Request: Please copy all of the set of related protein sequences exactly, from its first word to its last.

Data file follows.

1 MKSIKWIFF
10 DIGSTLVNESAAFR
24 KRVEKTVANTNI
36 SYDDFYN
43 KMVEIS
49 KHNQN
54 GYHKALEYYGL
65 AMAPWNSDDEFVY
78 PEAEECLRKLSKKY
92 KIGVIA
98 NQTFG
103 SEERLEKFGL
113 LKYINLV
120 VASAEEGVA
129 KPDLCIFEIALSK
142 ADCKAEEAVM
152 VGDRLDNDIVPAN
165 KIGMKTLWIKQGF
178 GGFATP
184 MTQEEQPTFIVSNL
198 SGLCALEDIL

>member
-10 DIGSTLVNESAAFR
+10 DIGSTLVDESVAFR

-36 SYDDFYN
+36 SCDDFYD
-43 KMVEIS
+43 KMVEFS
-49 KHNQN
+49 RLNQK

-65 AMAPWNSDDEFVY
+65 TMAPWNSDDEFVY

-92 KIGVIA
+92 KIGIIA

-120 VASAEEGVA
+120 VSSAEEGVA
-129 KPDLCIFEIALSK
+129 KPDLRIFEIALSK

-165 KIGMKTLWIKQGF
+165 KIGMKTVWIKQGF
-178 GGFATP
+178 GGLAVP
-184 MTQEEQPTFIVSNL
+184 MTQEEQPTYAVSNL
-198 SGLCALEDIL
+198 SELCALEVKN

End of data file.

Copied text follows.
1 MKSIKWIFF
10 DIGSTLVNESAAFR
24 KRVEKTVANTNI
36 SYDDFYN
43 KMVEIS
49 KHNQN
54 GYHKALEYYGL
65 AMAPWNSDDEFVY
78 PEAEECLRKLSKKY
92 KIGVIA
98 NQTFG
103 SEERLEKFGL
113 LKYINLV
120 VASAEEGVA
129 KPDLCIFEIALSK
142 ADCKAEEAVM
152 VGDRLDNDIVPAN
165 KIGMKTLWIKQGF
178 GGFATP
184 MTQEEQPTFIVSNL
198 SGLCALEDIL

>member
-10 DIGSTLVNESAAFR
+10 DIGSTLVDESVAFR

-36 SYDDFYN
+36 SCDDFYD
-43 KMVEIS
+43 KMVEFS
-49 KHNQN
+49 RLNQK

-65 AMAPWNSDDEFVY
+65 TMAPWNSDDEFVY

-92 KIGVIA
+92 KIGIIA

-120 VASAEEGVA
+120 VSSAEEGVA
-129 KPDLCIFEIALSK
+129 KPDLRIFEIALSK

-165 KIGMKTLWIKQGF
+165 KIGMKTVWIKQGF
-178 GGFATP
+178 GGLAVP
-184 MTQEEQPTFIVSNL
+184 MTQEEQPTYAVSNL
-198 SGLCALEDIL
+198 SELCALEVKN